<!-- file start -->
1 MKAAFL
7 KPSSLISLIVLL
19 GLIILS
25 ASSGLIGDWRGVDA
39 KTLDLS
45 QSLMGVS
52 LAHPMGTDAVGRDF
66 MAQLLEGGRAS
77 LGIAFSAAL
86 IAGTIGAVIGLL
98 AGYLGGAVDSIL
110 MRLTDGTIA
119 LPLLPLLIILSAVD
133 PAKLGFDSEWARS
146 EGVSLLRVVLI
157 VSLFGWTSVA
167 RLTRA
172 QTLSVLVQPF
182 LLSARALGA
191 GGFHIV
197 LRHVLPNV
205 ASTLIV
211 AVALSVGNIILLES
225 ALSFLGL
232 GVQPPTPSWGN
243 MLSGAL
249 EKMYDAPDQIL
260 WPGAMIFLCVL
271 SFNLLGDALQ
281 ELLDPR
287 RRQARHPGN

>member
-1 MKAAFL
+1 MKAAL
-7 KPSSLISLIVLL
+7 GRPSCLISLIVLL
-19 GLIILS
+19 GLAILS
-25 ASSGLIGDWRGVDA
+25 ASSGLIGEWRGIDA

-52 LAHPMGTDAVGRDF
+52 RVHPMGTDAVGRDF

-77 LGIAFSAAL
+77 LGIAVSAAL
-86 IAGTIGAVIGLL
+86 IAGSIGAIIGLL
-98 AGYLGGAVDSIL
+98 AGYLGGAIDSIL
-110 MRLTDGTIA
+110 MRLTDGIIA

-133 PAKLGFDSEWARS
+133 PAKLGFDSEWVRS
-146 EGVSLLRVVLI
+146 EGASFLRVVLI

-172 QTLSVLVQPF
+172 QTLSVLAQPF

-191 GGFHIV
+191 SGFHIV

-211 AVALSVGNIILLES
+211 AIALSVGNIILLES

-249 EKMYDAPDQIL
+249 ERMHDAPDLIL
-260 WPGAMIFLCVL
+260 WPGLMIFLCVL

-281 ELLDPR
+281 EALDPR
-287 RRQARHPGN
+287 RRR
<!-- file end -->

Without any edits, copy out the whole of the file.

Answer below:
1 MKAAFL
7 KPSSLISLIVLL
19 GLIILS
25 ASSGLIGDWRGVDA
39 KTLDLS
45 QSLMGVS
52 LAHPMGTDAVGRDF
66 MAQLLEGGRAS
77 LGIAFSAAL
86 IAGTIGAVIGLL
98 AGYLGGAVDSIL
110 MRLTDGTIA
119 LPLLPLLIILSAVD
133 PAKLGFDSEWARS
146 EGVSLLRVVLI
157 VSLFGWTSVA
167 RLTRA
172 QTLSVLVQPF
182 LLSARALGA
191 GGFHIV
197 LRHVLPNV
205 ASTLIV
211 AVALSVGNIILLES
225 ALSFLGL
232 GVQPPTPSWGN
243 MLSGAL
249 EKMYDAPDQIL
260 WPGAMIFLCVL
271 SFNLLGDALQ
281 ELLDPR
287 RRQARHPGN

>member
-1 MKAAFL
+1 MKAAL
-7 KPSSLISLIVLL
+7 GRPSCLISLIVLL
-19 GLIILS
+19 GLAILS
-25 ASSGLIGDWRGVDA
+25 ASSGLIGEWRGIDA

-52 LAHPMGTDAVGRDF
+52 RVHPMGTDAVGRDF

-77 LGIAFSAAL
+77 LGIAVSAAL
-86 IAGTIGAVIGLL
+86 IAGSIGAIIGLL
-98 AGYLGGAVDSIL
+98 AGYLGGAIDSIL
-110 MRLTDGTIA
+110 MRLTDGIIA

-133 PAKLGFDSEWARS
+133 PAKLGFDSEWVRS
-146 EGVSLLRVVLI
+146 EGASFLRVVLI

-172 QTLSVLVQPF
+172 QTLSVLAQPF

-191 GGFHIV
+191 SGFHIV

-211 AVALSVGNIILLES
+211 AIALSVGNIILLES

-249 EKMYDAPDQIL
+249 ERMHDAPDLIL
-260 WPGAMIFLCVL
+260 WPGLMIFLCVL

-281 ELLDPR
+281 EALDPR
-287 RRQARHPGN
+287 RRR